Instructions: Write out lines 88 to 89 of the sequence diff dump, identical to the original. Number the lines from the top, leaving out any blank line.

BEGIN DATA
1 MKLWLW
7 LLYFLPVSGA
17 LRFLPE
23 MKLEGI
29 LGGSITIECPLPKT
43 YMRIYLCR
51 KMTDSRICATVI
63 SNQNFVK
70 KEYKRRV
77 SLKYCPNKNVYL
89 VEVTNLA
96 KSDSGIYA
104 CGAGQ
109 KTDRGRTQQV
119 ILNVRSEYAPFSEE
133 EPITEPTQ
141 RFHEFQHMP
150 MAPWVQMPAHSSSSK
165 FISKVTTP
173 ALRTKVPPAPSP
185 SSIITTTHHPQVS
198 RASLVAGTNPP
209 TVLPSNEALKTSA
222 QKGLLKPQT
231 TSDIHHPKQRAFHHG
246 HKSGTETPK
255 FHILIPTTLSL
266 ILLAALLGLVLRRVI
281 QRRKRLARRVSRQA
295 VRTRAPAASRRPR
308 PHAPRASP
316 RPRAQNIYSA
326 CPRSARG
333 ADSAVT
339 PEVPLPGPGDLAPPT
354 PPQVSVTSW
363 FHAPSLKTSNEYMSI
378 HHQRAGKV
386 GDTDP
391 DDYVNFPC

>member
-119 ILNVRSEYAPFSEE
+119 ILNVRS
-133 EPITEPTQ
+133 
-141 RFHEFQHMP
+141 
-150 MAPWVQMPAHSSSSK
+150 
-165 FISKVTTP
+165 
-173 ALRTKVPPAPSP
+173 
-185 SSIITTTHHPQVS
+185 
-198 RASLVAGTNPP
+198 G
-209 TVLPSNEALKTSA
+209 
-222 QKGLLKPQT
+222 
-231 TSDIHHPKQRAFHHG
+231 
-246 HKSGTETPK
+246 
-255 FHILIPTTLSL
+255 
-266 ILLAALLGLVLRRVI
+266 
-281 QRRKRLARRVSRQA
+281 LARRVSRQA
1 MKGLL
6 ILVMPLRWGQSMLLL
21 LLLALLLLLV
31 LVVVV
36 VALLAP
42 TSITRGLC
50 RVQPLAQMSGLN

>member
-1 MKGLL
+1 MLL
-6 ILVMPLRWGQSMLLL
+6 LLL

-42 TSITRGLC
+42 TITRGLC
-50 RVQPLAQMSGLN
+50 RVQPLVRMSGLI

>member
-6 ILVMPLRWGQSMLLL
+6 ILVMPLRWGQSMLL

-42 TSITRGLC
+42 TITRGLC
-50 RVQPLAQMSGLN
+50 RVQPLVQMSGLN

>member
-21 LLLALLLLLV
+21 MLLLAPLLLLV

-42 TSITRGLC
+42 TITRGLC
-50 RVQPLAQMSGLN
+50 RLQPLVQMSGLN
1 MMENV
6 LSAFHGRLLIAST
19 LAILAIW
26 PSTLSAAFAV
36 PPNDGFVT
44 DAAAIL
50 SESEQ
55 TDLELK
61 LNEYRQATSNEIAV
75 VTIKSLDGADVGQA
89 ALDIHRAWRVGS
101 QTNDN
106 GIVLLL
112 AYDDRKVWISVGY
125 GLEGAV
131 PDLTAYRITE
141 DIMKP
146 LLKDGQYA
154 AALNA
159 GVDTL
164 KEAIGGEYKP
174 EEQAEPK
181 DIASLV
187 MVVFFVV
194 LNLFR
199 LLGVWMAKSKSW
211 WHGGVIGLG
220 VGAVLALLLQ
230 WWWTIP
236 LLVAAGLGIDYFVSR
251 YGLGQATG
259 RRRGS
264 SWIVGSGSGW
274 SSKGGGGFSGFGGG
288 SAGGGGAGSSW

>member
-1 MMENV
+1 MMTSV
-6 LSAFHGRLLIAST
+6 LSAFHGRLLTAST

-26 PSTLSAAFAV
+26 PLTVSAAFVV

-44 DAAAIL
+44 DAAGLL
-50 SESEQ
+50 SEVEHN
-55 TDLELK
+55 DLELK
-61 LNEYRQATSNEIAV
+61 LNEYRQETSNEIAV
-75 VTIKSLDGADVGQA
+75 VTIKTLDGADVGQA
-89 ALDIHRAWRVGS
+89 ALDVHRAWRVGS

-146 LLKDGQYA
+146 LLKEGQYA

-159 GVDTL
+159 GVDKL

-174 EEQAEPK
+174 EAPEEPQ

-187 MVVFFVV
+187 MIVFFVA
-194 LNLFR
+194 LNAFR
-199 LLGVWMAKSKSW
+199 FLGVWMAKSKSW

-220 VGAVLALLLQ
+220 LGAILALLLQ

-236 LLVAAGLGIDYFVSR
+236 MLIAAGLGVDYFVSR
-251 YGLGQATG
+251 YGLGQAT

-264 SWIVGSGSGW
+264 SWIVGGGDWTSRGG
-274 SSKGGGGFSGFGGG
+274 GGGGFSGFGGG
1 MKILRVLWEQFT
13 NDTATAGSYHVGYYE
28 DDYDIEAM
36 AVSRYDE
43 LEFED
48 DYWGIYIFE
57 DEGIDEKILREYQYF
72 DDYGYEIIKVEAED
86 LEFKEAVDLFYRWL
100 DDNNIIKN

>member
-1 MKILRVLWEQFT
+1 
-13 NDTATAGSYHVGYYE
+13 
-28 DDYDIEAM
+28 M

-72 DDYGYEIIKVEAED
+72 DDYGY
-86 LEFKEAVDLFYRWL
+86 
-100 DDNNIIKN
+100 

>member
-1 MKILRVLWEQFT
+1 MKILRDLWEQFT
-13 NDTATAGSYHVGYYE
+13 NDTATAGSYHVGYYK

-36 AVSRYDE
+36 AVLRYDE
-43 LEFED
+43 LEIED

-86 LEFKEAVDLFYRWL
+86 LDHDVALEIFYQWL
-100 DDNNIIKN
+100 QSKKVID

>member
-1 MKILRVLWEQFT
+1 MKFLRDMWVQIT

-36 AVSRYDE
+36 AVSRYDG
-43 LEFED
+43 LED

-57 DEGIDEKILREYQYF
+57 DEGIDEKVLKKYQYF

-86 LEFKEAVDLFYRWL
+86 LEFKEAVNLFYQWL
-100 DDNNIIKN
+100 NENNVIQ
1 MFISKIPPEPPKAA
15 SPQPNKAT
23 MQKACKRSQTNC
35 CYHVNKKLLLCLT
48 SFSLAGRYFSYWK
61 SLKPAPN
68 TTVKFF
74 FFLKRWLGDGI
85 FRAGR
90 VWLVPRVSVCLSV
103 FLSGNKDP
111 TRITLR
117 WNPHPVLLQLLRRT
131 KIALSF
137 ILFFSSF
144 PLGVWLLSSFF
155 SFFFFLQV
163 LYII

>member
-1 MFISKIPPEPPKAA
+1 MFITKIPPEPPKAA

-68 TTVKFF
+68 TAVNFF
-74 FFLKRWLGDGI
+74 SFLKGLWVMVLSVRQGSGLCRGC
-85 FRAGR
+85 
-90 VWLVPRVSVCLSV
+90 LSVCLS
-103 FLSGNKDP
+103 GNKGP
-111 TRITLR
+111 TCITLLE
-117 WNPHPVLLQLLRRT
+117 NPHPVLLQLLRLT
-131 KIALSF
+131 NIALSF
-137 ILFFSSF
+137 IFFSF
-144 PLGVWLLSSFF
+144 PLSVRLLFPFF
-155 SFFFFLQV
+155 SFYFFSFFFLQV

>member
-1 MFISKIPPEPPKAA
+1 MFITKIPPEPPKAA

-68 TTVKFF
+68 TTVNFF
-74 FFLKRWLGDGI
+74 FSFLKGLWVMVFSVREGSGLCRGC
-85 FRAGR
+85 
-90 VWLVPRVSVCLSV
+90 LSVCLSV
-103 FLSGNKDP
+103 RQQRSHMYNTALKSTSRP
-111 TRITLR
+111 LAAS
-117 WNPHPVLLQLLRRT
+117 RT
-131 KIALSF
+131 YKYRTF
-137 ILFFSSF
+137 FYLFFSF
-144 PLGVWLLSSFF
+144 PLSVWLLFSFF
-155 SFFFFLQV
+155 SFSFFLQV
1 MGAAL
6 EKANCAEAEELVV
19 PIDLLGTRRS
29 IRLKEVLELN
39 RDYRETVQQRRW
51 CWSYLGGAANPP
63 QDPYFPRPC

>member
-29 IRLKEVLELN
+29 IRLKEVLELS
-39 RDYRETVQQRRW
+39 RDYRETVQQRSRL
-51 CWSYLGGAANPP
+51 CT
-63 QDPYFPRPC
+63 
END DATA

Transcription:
>member
-6 ILVMPLRWGQSMLLL